Research Interests

My main research is currently in the area of digital health. The specific research topics within digital health and beyond are:

Behaviour Change Support Systems:

A current research area is dealing with how to support people to change their behaviour to improve their health. To this end we have developed the SABA framework which facilitates the development of behaviour change support systems. SABA comprises components to accommodate user preferences and to adapt system interventions to individual users. User adaptation is realized by means of user modeling and collaborative filtering, resulting in a self-learning application that changes in line with a user’s progress and takes a user’s current situation into account. We expect our approach to enhance user acceptance and increase and sustain people’s motivation for behavioral change.

So far we have applied behaviour change support systems for reducing stress, improving sleep, and helping with increasing physical activity.

Making Sense of Sensors:

With the proliferation of body sensors on the market it has become quite easy to collect a wide variety of vital data as well as behavioural data indicating physical exercise. To make sense of all the collected data we employ data mining techniques to derive insights which then again lead to personalised advice, e.g. on how to change one’s behavior to improve sleep quality, or how to avoid stress. Since giving personalised advice can contribute considerably to behavioural change, sensor data analysis combines nicely with behavioural change support systems.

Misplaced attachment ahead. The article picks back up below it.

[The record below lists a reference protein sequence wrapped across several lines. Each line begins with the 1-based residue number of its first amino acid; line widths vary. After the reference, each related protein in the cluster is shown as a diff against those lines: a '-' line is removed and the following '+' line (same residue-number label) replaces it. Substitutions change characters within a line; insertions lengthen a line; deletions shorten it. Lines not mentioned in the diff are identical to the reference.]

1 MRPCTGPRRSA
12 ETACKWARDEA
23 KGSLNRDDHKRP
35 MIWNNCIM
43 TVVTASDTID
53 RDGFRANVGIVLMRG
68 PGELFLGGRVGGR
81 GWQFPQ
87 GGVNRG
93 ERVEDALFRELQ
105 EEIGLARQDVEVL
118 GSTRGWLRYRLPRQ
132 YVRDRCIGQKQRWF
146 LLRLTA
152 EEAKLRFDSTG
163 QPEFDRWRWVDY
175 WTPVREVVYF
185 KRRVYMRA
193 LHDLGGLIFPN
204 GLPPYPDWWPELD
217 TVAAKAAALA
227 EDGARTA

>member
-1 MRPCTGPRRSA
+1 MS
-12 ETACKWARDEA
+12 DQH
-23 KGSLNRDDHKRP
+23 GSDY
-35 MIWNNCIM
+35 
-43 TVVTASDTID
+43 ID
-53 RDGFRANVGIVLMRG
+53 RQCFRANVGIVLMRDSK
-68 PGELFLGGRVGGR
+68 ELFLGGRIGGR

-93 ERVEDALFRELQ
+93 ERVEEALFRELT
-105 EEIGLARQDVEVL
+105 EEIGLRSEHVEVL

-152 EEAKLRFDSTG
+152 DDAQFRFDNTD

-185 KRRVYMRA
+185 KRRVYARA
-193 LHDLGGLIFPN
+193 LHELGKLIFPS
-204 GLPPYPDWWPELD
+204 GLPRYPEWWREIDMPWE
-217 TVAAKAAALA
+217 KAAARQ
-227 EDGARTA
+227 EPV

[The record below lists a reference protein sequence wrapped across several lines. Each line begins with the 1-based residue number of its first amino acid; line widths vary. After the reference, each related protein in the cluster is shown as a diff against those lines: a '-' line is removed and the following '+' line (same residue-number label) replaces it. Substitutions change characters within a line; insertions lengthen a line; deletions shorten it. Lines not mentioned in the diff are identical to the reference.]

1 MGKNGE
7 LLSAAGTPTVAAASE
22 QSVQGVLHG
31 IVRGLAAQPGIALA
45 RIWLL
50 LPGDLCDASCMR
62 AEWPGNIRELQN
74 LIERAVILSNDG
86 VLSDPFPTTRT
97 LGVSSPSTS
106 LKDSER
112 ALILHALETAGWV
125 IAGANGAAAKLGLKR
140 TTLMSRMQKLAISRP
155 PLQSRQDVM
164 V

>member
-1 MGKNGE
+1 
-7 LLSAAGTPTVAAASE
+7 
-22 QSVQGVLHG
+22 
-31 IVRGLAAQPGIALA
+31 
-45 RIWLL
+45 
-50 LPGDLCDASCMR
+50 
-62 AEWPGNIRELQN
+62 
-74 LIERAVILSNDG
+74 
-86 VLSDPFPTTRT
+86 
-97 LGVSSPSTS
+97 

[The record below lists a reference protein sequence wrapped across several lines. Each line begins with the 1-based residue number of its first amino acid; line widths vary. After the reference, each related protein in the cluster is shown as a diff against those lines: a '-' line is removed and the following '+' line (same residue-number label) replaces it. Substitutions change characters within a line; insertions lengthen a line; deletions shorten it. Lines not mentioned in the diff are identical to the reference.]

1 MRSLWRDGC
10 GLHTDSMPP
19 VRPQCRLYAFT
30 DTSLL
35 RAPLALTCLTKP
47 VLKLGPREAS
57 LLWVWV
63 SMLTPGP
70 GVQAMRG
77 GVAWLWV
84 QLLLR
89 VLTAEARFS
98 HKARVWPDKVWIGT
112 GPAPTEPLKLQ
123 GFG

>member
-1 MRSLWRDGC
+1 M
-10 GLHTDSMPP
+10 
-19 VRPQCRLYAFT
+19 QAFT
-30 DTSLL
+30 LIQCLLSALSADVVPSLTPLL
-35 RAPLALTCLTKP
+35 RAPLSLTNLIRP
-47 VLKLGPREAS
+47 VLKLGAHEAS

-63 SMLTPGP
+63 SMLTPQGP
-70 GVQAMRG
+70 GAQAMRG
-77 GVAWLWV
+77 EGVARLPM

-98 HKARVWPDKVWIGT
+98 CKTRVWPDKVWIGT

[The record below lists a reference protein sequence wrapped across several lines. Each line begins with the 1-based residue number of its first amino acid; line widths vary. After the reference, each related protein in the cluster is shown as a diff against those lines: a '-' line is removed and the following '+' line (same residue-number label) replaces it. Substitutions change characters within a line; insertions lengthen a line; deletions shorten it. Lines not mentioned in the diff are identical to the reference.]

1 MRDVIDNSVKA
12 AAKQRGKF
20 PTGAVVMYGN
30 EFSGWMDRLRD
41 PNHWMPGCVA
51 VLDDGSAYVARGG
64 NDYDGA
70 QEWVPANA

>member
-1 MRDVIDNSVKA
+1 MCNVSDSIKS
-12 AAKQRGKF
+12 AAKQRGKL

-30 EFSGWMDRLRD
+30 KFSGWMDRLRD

Semantic Technologies:

Application of Semantic Web technologies to various application areas such as knowledge management, e-health, e-government, and e-participation, for example to support personalised information access for patients, to enable clustering and categorisation of contributions to discussion forums, and extracting the key terminology from a text collection.

Domain-Specific Modelling Languages (DSLs):

Domain-specific modelling languages (DSLs) are focused on supporting the creation of models within a certain application domain. They typically comprise predefined domain-specific concepts as well as specialised language constructs that make it easier to create a model in the associated domain. In our current research we are applying DSLs and meta-modelling in the application domain of e-health, e.g. to help developing and configuring toolboxes of IT-based components for various medical interventions.